World's first species diversity accounts for Uganda

This blog post is an edited version of a post that originally appeared on the IDEEA Groups's blog, and is reproduced here with their permission.

Gorillas in Bwindi National Park, in southwest Uganda. © Levi S. Norton

Gorillas in Bwindi National Park, in southwest Uganda. © Levi S. Norton

In March 2017, Uganda - a GDSA member country - published the world's first species diversity accounts. The work was conducted by the Ugandan Government, the UNEP World Centre for Monitoring Conservation (UNEP-WCMC), and the IDEEA Group. This is an important step in natural capital accounting and future work on this topic may help countries begin to mainstream biodiversity information into their decision-making. 

In many countries, economic development threatens biodiversity. At the same time, however, biodiversity and the associated natural capital can provide significant opportunities for development such as through expanded wildlife based tourism and sustainable harvesting of natural products.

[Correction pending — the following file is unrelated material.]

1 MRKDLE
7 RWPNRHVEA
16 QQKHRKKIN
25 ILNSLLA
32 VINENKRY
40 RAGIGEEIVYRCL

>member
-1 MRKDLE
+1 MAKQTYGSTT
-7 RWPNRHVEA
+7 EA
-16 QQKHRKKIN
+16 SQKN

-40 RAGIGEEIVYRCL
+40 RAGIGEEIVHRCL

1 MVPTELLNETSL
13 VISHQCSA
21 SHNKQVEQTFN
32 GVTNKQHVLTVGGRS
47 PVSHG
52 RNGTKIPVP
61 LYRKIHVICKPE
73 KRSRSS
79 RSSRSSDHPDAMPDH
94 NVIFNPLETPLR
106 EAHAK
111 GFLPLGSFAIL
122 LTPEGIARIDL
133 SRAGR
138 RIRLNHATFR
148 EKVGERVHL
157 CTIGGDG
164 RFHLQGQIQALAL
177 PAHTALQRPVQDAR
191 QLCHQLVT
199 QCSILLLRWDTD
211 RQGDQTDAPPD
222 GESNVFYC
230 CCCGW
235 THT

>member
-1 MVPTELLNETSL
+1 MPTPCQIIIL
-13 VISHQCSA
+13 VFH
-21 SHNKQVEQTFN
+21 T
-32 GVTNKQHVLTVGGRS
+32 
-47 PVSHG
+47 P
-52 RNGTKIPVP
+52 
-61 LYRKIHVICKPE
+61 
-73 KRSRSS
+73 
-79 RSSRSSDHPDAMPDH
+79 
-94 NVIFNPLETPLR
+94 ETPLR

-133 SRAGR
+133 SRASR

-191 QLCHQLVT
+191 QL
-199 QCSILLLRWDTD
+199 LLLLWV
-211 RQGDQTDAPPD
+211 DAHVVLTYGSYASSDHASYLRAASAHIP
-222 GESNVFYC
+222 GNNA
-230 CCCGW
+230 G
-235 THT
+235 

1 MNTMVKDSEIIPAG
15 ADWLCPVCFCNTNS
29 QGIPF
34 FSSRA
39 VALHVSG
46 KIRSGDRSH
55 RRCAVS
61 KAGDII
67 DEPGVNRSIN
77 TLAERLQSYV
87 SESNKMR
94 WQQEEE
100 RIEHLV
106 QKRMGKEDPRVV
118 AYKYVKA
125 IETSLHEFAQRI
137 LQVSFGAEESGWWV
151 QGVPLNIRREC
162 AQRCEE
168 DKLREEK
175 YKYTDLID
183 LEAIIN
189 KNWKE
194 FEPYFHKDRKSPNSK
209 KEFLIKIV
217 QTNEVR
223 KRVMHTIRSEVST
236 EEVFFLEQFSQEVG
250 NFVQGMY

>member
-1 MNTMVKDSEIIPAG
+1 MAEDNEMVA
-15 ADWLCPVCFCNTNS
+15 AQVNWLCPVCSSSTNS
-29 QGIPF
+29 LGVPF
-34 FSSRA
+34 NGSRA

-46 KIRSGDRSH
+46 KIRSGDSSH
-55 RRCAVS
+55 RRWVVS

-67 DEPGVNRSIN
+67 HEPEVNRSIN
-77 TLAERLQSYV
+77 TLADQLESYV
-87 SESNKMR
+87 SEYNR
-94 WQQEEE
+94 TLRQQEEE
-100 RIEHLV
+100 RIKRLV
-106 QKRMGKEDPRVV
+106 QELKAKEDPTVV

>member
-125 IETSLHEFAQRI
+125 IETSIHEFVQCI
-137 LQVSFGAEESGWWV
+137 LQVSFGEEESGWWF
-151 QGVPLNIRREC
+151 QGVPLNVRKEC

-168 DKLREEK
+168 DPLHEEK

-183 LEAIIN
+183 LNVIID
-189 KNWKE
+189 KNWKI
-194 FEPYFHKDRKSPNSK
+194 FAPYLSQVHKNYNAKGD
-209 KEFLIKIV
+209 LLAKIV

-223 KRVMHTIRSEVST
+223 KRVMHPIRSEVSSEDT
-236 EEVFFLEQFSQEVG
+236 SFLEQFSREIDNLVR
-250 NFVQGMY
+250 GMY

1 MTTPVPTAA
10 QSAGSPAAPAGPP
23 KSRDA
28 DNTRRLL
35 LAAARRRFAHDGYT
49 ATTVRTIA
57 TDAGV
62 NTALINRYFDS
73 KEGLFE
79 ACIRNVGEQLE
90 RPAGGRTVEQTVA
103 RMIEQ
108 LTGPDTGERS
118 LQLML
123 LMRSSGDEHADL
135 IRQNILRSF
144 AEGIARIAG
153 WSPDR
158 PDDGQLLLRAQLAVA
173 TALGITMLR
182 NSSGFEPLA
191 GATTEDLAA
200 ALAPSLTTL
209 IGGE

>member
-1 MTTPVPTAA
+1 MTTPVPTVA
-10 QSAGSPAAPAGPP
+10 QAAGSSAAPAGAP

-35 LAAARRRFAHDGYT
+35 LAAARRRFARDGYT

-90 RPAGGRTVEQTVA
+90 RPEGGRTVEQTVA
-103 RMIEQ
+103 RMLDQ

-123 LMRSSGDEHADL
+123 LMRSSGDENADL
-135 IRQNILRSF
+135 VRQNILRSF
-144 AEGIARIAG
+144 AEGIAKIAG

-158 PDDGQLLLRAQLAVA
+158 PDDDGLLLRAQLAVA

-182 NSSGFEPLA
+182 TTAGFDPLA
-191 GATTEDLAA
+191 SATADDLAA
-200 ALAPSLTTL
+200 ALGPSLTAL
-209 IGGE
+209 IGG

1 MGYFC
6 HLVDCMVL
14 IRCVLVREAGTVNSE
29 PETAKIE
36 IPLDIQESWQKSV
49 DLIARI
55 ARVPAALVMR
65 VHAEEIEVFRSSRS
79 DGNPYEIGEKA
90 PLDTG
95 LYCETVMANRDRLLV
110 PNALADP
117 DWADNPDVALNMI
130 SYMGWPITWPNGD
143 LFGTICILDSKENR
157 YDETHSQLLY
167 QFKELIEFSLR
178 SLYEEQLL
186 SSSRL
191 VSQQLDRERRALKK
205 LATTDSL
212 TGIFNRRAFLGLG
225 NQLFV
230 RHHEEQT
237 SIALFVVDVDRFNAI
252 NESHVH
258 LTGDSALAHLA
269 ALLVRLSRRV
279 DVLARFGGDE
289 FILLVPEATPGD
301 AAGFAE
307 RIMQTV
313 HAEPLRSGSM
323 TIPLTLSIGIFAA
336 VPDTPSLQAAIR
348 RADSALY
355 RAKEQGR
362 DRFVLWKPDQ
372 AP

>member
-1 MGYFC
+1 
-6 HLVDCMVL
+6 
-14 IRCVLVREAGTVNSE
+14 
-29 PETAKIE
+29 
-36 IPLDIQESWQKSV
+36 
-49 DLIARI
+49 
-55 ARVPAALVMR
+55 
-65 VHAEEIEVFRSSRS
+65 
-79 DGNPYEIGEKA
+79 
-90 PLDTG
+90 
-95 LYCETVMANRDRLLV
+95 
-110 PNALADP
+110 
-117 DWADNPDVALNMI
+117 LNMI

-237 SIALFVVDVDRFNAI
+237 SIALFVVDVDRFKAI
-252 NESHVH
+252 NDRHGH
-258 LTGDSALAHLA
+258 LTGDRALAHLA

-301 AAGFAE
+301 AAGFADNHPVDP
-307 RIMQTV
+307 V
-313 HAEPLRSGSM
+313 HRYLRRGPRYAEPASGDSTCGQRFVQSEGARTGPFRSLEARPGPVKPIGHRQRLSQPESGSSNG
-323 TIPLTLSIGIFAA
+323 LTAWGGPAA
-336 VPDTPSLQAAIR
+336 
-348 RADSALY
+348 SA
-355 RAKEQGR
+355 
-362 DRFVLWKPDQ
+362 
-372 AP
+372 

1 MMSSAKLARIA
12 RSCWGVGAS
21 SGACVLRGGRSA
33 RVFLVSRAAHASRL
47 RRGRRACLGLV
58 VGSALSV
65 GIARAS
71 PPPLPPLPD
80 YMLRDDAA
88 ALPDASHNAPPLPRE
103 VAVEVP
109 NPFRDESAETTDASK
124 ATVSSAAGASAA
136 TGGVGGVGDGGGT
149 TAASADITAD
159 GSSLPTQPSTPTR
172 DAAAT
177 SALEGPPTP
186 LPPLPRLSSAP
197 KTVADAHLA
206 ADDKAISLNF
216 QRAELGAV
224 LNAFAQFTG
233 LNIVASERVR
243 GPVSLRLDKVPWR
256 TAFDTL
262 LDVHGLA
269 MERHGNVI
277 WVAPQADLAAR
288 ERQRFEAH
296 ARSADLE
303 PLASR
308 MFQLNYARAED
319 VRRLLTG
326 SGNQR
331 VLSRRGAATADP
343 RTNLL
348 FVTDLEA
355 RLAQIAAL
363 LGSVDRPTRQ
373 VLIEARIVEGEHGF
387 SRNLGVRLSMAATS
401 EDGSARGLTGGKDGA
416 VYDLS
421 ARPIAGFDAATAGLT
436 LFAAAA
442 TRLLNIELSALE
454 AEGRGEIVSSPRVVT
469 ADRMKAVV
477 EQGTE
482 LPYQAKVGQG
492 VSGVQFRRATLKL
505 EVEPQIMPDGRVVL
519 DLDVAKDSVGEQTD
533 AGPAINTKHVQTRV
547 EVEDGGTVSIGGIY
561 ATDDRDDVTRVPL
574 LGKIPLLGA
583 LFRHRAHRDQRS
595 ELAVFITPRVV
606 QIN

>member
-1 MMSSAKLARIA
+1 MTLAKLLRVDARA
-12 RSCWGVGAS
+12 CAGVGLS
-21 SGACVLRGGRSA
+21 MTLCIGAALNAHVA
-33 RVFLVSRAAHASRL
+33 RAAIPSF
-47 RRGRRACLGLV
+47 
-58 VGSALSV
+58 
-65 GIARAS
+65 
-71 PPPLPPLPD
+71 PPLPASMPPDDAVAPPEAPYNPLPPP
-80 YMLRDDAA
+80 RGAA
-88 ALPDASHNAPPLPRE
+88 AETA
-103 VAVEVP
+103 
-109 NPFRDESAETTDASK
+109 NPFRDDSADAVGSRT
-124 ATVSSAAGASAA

The accounts published by Uganda, together with partners, create a clear and credible evidence base to understand the extent of human and economic impact on species biodiversity in Uganda. This is a world-first application of the System of Environmental-Economic Accounting – Experimental Ecosystem Accounting (SEEA-EEA) framework to compile species accounts at the national level.

The report provides significant insights into the state and trends in ecosystems and biodiversity for Uganda that will be used to assess national progress towards the objectives of Uganda’s National Development Plan (NDP II), its National Biodiversity Strategy Action Plan (NBSAP II), and various international commitments (e.g. Aichi targets and SDGs). At a program and sector level, the report identifies cost-effective actions that can help to re-establish and sustain valuable natural capital assets in ways that support positive social development outcomes.

Interested in more information? Be sure to read the report here.